By WVUA 23 Digital Reporter Seamus LeDuc
The Black Warrior River was once a passageway that brought coal and methane from Birmingham down to Tuscaloosa. This waterway is one of the reasons cities between Tuscaloosa and Birmingham were able to grow in the 20th century. But the progress made 100 years ago has had some lasting impressions.
From chemical waste to dead spots, some areas along the shoreline are considered hazardous for humans. A few years ago pollution almost got out of hand. But thanks to a few rule changes and the local riverkeeper, The Black Warrior River is making a clear comeback.
The Black Warrior River spans 6,275 feet and begins just west of Birmingham. The river is composed of three reservoirs within Oliver Lake, Holt Lake and Bankhead Lake. These three bodies of water spill out and flow south, creating the Black Warrior River.
The river flows all the way down to Demopolis, where it merges into the Tombigbee River. Black Warrior Riverkeeper Nelson Brooke devotes himself full-time to watching over the river with the help of volunteers.
Brooke has been riverkeeper for a little over a decade and has his hands full when it comes to responsibility. His job includes patrolling the water and air, responding to the public and media, and enforcing rules and regulations alongside the Alabama Department of Conservation and Natural Resources. Brooke is an Eagle Scout and outdoor enthusiast who has what he calls the privilege to watch over one of Tuscaloosa’s best assets.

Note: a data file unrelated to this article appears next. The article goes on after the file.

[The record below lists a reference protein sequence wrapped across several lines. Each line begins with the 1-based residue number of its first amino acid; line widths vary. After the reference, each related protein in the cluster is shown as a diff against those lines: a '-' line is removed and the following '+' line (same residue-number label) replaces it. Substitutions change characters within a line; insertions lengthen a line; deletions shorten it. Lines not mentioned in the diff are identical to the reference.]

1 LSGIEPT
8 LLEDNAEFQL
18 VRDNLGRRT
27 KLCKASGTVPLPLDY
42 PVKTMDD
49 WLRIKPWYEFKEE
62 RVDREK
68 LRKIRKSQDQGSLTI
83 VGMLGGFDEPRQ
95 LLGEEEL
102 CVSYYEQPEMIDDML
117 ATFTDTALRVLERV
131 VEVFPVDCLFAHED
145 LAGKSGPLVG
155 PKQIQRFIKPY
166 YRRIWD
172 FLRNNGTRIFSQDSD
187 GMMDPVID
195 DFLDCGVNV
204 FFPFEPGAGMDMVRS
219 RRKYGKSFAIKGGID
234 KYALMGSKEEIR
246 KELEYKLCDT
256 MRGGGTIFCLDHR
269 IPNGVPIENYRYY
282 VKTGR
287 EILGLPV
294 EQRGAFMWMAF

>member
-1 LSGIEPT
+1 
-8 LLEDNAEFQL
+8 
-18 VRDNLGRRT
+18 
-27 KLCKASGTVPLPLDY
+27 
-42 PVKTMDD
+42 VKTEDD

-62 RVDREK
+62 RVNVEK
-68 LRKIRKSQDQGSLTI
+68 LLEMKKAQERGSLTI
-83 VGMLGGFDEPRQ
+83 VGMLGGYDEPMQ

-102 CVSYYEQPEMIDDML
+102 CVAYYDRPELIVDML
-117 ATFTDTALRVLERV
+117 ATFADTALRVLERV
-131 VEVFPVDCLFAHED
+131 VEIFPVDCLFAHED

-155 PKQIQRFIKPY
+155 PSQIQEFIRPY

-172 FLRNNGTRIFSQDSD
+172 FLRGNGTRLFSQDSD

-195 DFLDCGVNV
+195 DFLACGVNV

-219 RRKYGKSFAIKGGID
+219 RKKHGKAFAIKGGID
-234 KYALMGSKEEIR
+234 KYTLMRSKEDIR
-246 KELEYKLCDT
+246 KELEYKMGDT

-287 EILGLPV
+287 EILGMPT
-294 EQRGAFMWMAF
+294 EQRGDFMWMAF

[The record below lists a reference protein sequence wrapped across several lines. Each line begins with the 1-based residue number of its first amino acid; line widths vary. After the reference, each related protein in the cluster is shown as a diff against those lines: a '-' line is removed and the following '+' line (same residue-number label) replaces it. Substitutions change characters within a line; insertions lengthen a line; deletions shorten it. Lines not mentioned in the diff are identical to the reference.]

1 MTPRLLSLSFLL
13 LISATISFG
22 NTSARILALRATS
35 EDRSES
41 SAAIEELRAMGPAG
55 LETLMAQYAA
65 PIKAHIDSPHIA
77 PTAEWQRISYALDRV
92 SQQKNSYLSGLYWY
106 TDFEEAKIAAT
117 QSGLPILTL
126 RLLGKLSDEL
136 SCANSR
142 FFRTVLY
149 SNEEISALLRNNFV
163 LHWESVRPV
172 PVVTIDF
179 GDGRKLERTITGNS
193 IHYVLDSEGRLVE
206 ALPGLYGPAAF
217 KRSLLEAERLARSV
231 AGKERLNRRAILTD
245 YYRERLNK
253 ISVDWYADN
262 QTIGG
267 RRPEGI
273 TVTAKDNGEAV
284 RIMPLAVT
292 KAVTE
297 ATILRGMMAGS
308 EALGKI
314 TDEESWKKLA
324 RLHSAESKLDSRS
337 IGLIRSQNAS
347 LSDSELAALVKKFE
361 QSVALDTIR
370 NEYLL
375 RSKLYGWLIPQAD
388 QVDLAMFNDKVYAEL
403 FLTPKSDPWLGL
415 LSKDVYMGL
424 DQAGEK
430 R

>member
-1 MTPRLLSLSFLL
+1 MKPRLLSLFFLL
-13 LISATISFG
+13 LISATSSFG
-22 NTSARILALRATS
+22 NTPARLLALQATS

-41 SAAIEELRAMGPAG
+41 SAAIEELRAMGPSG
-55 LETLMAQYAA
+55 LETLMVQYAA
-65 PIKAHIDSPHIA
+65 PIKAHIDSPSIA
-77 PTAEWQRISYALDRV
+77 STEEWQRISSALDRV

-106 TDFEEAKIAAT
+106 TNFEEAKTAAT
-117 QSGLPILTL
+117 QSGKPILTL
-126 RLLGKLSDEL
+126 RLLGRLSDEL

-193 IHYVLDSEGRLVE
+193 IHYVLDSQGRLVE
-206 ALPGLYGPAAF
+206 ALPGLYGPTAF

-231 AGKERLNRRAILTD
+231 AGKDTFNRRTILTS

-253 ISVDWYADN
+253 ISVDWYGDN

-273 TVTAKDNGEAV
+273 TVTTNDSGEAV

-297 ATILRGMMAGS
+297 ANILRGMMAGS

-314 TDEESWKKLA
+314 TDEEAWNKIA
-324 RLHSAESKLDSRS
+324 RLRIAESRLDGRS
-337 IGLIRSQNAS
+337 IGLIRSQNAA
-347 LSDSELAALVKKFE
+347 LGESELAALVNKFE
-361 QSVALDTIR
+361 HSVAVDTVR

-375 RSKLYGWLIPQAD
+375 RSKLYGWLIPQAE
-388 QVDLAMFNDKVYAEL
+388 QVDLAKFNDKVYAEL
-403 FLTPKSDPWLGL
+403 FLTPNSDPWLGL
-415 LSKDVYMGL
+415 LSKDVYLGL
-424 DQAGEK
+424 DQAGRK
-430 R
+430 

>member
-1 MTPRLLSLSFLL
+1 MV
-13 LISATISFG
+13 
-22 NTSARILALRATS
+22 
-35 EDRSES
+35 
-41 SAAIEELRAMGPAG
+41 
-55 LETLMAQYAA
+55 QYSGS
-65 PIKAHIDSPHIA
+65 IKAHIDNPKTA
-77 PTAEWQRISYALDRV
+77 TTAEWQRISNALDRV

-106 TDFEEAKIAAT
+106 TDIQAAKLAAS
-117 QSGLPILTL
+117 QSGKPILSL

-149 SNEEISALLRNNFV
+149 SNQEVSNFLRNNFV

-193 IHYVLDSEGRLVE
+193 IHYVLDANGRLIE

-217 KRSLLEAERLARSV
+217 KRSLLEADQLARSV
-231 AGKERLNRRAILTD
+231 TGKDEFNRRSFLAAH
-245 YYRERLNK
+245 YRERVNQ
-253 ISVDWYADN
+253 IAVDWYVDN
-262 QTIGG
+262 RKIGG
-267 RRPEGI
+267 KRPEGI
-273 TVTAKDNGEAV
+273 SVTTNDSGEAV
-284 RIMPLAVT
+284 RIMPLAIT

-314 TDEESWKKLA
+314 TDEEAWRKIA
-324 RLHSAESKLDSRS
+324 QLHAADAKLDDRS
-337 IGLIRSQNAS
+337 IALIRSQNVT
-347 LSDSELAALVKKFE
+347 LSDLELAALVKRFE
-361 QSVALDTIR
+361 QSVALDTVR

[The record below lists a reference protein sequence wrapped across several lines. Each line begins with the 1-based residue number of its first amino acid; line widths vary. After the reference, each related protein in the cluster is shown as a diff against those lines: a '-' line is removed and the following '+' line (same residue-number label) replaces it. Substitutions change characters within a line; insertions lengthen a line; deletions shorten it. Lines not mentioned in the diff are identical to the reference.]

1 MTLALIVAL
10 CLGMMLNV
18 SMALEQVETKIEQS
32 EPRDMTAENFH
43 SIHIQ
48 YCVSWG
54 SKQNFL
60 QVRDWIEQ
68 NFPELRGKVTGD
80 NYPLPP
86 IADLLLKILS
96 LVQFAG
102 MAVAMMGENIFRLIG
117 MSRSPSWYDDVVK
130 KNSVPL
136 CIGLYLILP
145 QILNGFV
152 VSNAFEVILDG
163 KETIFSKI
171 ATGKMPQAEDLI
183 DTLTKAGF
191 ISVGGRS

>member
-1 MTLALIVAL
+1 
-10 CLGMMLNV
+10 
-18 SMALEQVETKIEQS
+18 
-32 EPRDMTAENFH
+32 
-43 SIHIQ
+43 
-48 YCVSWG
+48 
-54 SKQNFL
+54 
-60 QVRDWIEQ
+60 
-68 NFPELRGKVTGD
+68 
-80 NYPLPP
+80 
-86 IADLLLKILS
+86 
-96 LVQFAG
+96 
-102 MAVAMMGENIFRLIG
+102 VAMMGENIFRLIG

Brooke said he’s in constant battle against chemical and coal plants to keep the river clean.
“I keep an eye on all public permits, and if we find a facility has violated a permit we file a lawsuit in Federal Court under the Clean Water Act,” he said.
Brooke currently has a few potential violators and said he’s filed dozens of lawsuits, but the difference between 2009 and 2020 is “night and day.”
But Brooke isn’t just here to push paper and put up rules. The avid hiker in him is mixed with a caretaker who sees the outdoors as his child.
Every time he is outdoors he collects a bag of trash from trails or river banks. And that’s something anyone can do when they’re outdoors, he said.
“A clean up doesn’t have to be a big event with hundreds of people,” he said. “Instead pick up a little bit each time you enjoy the outdoors.”
Brooke said he wants everyone to be safe and healthy as they enjoy what he calls the heart of Tuscaloosa for years to come.
“We’re placing the river’s health and our health first,” he said. “For too long it was a resource that was taken for granted.”
Fishing is another big activity the Black Warrior River is known for.
ADCNR Wildlife and Freshwater Fisheries Division District 3 Supervisor Chris McKee said there are some new rules in effect for the Black Warrior that the public should know.
“You can’t take baitfish from one body of water to another if they are still alive,” McKee said.
This rule comes as a warning to what could be potentially invasive species moving into our waters. An invasive species is something that has no known predators in a new environment and therefore disrupts the ecosystem.
Along with baitfish, there’s another common fish with new regulations in 2020. Anglers are permitted to keep just one catfish over 34 inches per season.
“Anything over 34 inches we want to stay in the water and keep track of,” McKee said. Catfish smaller than 34 inches do not have a limit.
Mckee said the Black Warrior River’s fish population is stable and the water quality sample for this year came back as good.
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